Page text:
"-how thin can you make the plastic on this part?

    - 0.8mm but I would really would not recommend that...

    - guy interrupts, "can you make it thinner than 0.8?"

    - yes, but...

    - Amazon idiot interrupts again, "how much will it save us per piece?"

    That was a sourcing project for the first Amazon ebook reader wallwart. We also did the cover and sleeve cases for them.

    We did things that were to bigger extent more stupid than bad on extent of material scale: putting diodes in parallel, doing wire fuses, using leds in a diode role, making cases out of PLA or even crappier plastics, intentionally using recycled li-ion cells, aluminium wiring and stuff like that... All on explicit demand of a customer.

    The biggest ever saving any client had through any of those measures was 6.36 US cents per piece.

    • When I was working in an electronics OEM, I witnessed such tendency: the bigger and more reputable the buyer brand is, the more hellbent they are on the most ridiculous cost saving measures.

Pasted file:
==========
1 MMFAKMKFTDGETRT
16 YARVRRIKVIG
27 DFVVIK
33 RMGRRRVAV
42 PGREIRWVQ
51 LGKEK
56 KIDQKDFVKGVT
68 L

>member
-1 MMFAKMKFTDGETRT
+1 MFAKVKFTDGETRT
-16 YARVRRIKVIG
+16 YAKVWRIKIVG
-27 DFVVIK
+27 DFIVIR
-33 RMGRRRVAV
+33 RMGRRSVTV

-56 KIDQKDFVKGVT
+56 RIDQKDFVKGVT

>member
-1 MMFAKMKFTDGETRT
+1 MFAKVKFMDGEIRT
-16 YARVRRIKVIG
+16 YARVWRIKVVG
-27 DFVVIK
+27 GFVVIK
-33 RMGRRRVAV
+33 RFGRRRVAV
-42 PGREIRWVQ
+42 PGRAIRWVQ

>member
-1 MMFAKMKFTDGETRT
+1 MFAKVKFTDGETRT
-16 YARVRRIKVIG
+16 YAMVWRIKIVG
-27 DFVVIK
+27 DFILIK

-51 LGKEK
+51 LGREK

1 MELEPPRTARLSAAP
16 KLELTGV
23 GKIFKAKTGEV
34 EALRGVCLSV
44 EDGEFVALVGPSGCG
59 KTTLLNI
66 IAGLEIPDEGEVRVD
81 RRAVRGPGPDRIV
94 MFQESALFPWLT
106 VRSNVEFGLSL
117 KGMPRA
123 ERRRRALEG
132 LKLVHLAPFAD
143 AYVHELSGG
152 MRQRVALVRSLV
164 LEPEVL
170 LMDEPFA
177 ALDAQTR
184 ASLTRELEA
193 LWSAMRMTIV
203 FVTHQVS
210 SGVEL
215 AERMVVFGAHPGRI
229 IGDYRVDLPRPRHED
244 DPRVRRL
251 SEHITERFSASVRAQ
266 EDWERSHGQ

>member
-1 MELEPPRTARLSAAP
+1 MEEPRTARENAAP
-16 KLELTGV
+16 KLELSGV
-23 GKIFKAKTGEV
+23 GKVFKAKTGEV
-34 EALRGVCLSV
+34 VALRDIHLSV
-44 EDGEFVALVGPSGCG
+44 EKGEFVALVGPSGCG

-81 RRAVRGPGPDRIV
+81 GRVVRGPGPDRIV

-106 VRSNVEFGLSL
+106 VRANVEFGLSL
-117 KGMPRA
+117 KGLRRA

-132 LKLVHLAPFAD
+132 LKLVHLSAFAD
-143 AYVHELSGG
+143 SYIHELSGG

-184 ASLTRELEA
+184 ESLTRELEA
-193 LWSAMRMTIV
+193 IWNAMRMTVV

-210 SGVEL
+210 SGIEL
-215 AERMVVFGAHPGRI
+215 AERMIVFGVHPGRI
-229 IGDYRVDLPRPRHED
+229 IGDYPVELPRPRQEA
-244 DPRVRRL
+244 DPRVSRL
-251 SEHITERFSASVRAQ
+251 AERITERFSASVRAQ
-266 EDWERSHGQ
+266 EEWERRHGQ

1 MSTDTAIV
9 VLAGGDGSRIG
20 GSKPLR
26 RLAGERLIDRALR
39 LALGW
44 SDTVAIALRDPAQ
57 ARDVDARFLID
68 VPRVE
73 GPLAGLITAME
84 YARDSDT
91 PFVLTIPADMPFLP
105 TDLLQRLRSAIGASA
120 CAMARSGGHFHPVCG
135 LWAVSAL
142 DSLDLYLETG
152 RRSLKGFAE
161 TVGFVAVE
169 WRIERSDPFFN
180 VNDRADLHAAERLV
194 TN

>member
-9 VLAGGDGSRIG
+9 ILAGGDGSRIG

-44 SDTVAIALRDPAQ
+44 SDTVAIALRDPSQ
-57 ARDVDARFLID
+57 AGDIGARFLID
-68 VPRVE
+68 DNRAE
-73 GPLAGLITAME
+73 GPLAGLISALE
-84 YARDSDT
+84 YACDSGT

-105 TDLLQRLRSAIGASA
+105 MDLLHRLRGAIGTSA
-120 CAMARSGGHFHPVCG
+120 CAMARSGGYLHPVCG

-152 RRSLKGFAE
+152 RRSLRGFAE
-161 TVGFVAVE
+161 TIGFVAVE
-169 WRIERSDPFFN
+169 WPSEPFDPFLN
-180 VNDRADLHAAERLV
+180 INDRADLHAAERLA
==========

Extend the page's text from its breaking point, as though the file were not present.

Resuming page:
Heh "they". It's really one guy (or gal, I suppose), whoever is in charge of the project and stands to take home a fat bonus if he cuts costs to the bone. The execs back home don't really care if that particular project happens at the absolute lowest cost, so long as in general their sycophants are attempting to make that happen. They can always get a new sycophant.

      • by Falos ( 2905315 )

        It's the Not My Ass contributing to the parent Race To The Bottom.

        Even engineers that know better are stuck being more immediately concerned with our beloved Metrics Quotas Deadlines Assessment circles than a vaguely distant and inconsequential pool of customers dealing with the fallout.

        I can sit here for weeks trying to research a near/impossible way to gain another 3 grams, or I can say fuck it and just use a regular, "unvalved" component. I get paid more, go home sooner, lined up for promotions, as oppos

    • by Khyber ( 864651 )

      "using leds in a diode role"